Descending the Food Chain
Other than claiming, "Hey, I'm a cannibal!" you can't do much more to repulse others than to profess your dietary preference for insects.
That's right. Bug munching. Maybe some fricasseed fly or basted butterfly. With nearly 1500 recorded species of edible insects, the possibilities are endless. That factoid immediately raises a couple of very valid questions: Who did the tasting and recording? And why? A group of scientists, of course, because, pound for pound, bugs are phenomenally nutritious critters, a fact sorely overlooked by most of modern Western society.
But not by those darned researchers. Entomology is the study of insects in general; entomophagy is the official title for bug eating and the division of science devoted to it. In addition to establishing which insects are OK to eat, entomophagists have determined their nutritional merit. According to the Website www.eatbug.com, for instance, 100 grams of cricket contains 121 calories, 12.9 grams of protein, 5.5 grams of fat, 5.1 grams of carbohydrates, 75.8 milligrams of calcium, 185.3 milligrams of phosphorus, 9.5 milligrams of iron, 0.36 milligrams of thiamin, 1.09 milligrams of riboflavin, and 3.1 milligrams of niacin. Mmmm-mmm. On the other hand, the same amount of ground beef contains more protein (23.5 grams), but it also has 288.2 calories and a hefty 21.2 grams of fat.
The dietary value of bugs is painfully obvious, and there's no shortage of them. Yet the creatures have such a reputation for being ugly and slimy that most of us turn up our noses at the thought of dining on them. So it's up to folks like naturalist Debbie Fritz-Quincy to preach the gospel of a good bug meal, which she'll do during a May 6 seminar on the topic at Loxahatchee Preserve Nature Center in West Palm Beach. Samples are included, naturally.
Fritz-Quincy herself was initially sickened by the idea of gorging on insects but changed her tune a few years back at a National Association For Interpretation conference. At the confab for naturalists and environmental educators in Beaumont, Texas, one of the discussions for which she had signed up was canceled, so she quickly scanned the schedule for a replacement. As a lark she slipped into the entomophagy lecture.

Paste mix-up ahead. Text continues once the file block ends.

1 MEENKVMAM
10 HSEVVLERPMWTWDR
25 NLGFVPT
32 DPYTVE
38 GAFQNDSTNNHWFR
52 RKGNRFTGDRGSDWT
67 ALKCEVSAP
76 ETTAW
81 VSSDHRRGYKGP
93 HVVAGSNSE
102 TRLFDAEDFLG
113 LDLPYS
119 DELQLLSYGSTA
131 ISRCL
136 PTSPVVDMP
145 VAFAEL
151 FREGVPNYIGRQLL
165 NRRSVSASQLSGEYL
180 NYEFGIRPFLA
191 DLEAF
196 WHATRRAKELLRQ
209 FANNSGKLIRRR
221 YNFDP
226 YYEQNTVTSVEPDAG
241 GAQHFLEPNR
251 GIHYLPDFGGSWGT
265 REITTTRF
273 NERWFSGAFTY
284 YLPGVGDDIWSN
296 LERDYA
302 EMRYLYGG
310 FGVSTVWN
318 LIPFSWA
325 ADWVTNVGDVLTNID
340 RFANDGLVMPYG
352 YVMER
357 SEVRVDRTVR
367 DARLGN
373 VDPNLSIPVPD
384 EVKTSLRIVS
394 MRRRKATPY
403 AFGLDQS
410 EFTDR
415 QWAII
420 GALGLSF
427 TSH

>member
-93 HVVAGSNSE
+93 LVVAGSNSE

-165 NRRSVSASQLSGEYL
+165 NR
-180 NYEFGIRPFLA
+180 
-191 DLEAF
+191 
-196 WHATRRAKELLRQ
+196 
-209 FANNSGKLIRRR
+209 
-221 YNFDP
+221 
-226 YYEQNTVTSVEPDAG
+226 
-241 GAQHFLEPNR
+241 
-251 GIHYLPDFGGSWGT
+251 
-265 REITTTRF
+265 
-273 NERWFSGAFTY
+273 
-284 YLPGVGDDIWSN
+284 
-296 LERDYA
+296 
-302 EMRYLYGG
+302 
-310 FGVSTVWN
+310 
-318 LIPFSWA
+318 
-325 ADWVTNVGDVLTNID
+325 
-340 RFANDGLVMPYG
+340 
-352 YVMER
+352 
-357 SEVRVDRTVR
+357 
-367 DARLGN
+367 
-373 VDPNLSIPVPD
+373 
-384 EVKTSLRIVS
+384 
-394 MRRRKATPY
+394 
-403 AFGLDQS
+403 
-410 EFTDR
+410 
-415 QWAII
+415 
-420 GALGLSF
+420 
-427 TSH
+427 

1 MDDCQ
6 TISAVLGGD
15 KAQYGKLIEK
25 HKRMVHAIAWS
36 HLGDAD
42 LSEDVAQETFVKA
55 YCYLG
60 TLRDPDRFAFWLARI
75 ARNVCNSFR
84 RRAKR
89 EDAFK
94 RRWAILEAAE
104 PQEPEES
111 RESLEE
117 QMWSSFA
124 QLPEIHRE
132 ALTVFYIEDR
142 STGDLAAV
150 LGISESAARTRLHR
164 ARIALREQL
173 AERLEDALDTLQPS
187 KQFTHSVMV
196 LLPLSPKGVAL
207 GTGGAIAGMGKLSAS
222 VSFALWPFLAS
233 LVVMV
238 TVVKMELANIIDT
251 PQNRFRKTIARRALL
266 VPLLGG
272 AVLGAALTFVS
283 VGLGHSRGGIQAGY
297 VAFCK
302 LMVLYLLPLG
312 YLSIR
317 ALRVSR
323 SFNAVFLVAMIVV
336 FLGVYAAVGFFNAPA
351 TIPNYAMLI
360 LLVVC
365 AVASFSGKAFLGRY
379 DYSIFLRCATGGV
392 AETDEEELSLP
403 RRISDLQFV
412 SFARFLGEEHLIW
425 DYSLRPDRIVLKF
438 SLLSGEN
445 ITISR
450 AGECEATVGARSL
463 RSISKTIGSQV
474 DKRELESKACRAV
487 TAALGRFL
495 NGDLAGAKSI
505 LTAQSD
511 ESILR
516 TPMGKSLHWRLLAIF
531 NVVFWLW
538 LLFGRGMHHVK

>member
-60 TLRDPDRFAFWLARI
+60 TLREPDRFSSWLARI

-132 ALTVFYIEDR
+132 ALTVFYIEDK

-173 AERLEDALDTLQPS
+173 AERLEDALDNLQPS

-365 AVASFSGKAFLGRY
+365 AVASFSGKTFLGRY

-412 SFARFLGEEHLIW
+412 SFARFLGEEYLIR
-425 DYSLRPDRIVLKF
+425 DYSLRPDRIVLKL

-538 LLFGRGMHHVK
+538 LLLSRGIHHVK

"I said, 'This sounds like fun, but I'm not eating anything,'" she recalls. Mealworms and crickets were on the menu that fateful day, and Quincy did indeed down a few specimens, er, culinary samples.
"Those are the first things I tried," she says. "I came out, and I was hooked, I guess. I had such a great time, I started doing research on it."
Fritz-Quincy now offers mealworms and crickets as sample fare at her entomophagy workshops. In order to ease beginners into this new realm of foodstuffs, she uses bugs slathered in chocolate. "We get our products from two companies, one in California and one in Louisiana," she says.
When introducing neophytes to the concept of bug consumption, Fritz-Quincy offers plenty of advice along with the samples. "If you are allergic to shellfish, you should avoid insects, because they are closely related," she warns. Also, she offers, "We don't encourage people to eat insects raw; there are only certain types that you do." Never eat an insect that feeds on dung, she adds, and be sure to remove stingers from bees and wasps.
Those seriously considering an insect diet need a solid education in which bugs are safe to ingest, and Fritz-Quincy directs interested parties to plenty of resources. One general rule of thumb is found in David George Gordon's indispensable The Eat a Bug Cookbook: "Red, orange or yellow/Forgo this small fellow/Black, green, or brown/Go ahead and toss him down."
Fritz-Quincy's bug buffet doesn't take place until the first weekend of May, but early registration is recommended. It's not as if the event is going to sell out, but she needs to know how many people will attend so that she can order enough food.
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